‘Open Bethlehem’ > Save the City campaign
Open Bethlehem, campaigns to keep the city open to the world at a time when the Israeli wall and land annexations are causing hardship for its inhabitants.
‘Open Bethlehem’ is a Save the City campaign launched in November 2005 announcing the creation of the Bethlehem passport, an honourary citizenship of the city open to all in the world. The first recipient of the passport was his Holiness Pope Benedict XVI.
The campaign works with church leaders, media and decision makers around the world to help focus world attention on Bethlehem’s plight. It also acts as a bridge for partnerships of all kinds from helping set up new tour operations to organising international events in Bethlehem.
Open Bethlehem invites all tour operators, church groups and aspiring tour leaders to contact us if they need help with information on how to organise pilgrimages and cultural trips to Bethlehem. We also invite people to contact us in the new year for information on available travel programs or if they want to promote tours already in operation.
The Wall in and around Bethlehem has reduced the district to its urban core. It severs the built-up areas from thousands of acres of agricultural land and water resources. There are 27 Israeli settlements in the Bethlehem district built on land confiscated from Bethlehem’s private owners. It is predicted that once the wall is complete Bethlehem will lose 70% of its territory altogether.
A system of cement walls, electric fences, settlers only roads and checkpoints creates a prison-like environment for the people of Bethlehem. The World Bank cites the closure regime as the direct cause of the humanitarian crisis.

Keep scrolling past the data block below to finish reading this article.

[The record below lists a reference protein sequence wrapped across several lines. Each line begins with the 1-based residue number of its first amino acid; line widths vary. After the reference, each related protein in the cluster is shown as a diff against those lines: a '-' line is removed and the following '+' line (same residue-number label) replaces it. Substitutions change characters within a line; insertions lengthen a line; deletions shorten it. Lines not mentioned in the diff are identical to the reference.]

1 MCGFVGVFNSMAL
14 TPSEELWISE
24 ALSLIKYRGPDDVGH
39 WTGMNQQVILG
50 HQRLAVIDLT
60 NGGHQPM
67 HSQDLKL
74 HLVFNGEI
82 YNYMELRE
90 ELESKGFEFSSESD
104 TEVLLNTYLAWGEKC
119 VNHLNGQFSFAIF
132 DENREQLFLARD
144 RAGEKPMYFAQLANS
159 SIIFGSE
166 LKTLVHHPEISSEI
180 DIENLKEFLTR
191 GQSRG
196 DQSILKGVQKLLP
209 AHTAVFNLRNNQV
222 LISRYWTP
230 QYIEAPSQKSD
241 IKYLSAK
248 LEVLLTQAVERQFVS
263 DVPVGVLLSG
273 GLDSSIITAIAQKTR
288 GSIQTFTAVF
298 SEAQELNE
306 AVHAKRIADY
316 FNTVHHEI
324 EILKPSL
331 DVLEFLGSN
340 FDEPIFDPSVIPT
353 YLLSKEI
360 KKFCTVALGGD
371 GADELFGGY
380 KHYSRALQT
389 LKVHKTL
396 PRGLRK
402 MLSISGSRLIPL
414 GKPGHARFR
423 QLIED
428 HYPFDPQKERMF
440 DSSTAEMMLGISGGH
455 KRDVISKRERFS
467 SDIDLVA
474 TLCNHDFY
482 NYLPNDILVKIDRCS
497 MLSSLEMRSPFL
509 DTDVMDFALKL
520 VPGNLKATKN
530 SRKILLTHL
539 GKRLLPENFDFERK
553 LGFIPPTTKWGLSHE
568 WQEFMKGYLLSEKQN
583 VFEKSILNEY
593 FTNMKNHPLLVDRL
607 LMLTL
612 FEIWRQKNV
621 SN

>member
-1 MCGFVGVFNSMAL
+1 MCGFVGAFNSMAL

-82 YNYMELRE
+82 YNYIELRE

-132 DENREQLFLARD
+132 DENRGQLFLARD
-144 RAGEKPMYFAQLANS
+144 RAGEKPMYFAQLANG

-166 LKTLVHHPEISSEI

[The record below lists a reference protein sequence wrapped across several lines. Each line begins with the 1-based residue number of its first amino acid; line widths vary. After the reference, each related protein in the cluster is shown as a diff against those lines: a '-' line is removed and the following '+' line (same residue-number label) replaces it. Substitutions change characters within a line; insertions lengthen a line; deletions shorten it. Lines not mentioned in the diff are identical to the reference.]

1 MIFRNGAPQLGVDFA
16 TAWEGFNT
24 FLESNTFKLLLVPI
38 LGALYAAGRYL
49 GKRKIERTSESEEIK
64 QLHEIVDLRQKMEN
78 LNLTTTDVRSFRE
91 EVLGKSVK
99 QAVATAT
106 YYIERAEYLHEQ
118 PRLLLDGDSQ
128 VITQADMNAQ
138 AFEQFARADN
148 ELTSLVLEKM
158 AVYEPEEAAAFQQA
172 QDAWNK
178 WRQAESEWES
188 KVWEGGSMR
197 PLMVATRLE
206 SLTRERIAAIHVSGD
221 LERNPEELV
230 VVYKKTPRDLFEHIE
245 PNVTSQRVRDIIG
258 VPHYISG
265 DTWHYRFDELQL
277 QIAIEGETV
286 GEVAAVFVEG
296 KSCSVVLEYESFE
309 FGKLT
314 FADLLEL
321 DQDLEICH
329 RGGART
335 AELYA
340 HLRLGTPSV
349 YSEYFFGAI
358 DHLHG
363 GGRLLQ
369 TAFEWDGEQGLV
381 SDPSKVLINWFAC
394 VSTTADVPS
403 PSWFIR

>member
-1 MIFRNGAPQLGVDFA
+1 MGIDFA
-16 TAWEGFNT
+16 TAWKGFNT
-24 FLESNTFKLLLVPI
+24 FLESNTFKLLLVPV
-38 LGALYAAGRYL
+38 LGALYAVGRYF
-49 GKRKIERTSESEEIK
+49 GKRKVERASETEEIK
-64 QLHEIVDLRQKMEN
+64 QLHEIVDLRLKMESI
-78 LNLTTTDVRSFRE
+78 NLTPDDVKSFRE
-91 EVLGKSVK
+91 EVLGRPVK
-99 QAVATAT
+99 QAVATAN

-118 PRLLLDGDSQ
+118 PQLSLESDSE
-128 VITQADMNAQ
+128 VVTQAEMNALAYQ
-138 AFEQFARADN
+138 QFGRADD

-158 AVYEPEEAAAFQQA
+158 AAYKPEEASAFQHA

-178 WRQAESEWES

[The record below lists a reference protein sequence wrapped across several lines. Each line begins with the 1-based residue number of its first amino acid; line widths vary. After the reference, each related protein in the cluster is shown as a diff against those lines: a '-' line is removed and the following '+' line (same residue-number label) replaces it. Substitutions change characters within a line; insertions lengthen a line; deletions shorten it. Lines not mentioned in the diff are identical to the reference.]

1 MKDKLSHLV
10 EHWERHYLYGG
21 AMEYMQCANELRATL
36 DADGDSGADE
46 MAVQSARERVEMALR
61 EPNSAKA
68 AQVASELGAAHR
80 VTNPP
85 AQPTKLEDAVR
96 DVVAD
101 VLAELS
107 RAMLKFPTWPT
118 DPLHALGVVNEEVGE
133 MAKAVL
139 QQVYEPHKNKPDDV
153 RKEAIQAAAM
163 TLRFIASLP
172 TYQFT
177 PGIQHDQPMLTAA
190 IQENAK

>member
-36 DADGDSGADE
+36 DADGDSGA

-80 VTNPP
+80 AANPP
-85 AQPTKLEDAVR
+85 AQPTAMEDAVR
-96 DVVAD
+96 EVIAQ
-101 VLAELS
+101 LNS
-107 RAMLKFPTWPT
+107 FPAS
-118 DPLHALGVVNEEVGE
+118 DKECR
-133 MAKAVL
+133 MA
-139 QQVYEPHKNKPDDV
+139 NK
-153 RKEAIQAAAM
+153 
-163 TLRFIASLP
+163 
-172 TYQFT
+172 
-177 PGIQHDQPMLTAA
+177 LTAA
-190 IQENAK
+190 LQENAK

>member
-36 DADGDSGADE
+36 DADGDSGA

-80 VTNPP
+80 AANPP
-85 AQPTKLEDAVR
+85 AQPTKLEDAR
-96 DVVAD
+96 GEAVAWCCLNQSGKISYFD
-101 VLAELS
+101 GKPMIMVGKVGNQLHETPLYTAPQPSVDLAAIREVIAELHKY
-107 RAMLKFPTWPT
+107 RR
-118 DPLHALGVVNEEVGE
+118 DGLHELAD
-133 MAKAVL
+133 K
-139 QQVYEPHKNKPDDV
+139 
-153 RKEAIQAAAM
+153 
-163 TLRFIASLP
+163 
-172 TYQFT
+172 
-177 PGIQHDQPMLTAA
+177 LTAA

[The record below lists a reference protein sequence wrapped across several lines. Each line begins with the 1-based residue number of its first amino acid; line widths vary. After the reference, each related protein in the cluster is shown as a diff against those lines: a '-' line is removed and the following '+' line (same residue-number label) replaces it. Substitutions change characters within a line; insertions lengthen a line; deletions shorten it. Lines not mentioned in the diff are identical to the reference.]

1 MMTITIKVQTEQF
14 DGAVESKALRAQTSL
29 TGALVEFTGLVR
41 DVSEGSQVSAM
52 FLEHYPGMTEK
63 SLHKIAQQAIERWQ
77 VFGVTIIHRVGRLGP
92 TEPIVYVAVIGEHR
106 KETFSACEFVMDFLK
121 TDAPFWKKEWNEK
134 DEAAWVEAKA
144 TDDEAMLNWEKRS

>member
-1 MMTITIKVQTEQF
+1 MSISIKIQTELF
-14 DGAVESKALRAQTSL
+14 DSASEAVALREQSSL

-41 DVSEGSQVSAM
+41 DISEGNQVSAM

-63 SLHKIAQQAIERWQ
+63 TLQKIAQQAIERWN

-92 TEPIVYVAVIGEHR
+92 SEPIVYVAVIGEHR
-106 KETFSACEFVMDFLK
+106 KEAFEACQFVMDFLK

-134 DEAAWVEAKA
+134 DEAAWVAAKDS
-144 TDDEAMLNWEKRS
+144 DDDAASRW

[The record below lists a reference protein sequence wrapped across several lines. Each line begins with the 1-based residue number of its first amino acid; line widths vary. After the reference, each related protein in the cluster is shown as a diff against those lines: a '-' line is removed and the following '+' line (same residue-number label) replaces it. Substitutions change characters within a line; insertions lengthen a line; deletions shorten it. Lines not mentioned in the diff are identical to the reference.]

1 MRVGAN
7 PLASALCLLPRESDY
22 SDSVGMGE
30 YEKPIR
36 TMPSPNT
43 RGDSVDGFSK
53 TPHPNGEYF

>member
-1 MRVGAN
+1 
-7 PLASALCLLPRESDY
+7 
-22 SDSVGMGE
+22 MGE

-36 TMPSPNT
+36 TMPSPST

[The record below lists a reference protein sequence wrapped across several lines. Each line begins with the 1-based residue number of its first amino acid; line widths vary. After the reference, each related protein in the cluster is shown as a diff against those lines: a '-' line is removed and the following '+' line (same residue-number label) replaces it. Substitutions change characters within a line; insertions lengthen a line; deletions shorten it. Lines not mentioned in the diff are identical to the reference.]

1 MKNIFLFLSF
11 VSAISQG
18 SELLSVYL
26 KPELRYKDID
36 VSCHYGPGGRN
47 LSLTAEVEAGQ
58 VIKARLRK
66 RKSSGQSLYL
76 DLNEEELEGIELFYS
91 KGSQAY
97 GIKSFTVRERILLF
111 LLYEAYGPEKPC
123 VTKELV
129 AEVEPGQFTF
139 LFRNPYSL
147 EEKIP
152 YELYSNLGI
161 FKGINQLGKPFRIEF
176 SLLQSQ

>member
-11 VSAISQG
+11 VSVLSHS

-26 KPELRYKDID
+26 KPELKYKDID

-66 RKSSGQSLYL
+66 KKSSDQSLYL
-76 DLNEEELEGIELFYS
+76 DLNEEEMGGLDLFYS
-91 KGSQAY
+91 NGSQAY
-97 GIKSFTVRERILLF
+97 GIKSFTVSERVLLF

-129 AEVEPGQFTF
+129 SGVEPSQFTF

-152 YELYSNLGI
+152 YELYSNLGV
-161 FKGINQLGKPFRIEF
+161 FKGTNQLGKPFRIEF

70% of the population in Bethlehem lives below the poverty line. Unemployment is higher than 60%. Tourism, which accounts for 65% of the Bethlehem economy is now almost entirely controlled by Israeli companies, meaning that the few tourists that come to Bethlehem don’t stay for more than a few hours. The Hotel Association in Bethlehem has reported that only 2.5% of rooms were booked in 2005 in comparison to 22.1% in 2000.
The Christian population in Bethlehem accounts for 41.3% of the population in Bethlehem town proper and 26% in the whole district. Following Israeli invasions in 2001-2002, Bethlehem lost 10% of it Christian population as 3000 Christians left the city. UNOCHA report, December 2004: http://www.reliefweb.int/library/documents/2004/ocha-opt-20dec.pdf
The emigration of Christians is a serious threat to Palestine’s mixed heritage which embraced diversity for centuries.
The Jerusalem-Bethlehem dioceses of the Latin (Catholic), Anglican and Armenian Churches, in common with the Eastern Orthodox and Syriac Orthodox Churches, is centred on the various cathedrals of Jerusalem. The Israeli wall cuts these ancient diocese into parcels, separating churchmen from their congregations and families from each other.
During Open Bethlehem’s launch in November 2005 Churches Together in Britain and Ireland stated: “The short road between Bethlehem and Jerusalem has always been the great high road of the Christian faith, linking as it does the cities of Our Lord’s birth and resurrection. It has been trodden by countless millions of pilgrims in the last 2,000 years. We are dismayed that the road between Bethlehem and Jerusalem is now closed to the great majority of Palestinians, Christian and Muslim, and passable only with much inconvenience and expenditure of time by pilgrims visiting the Holy Land. We view this closure and the barrier being built around Bethlehem as a grave injustice to its people, a serious threat to its economic life and social fabric, and an affront to all Christians.”
For more information please visit > www.openbethlehem.org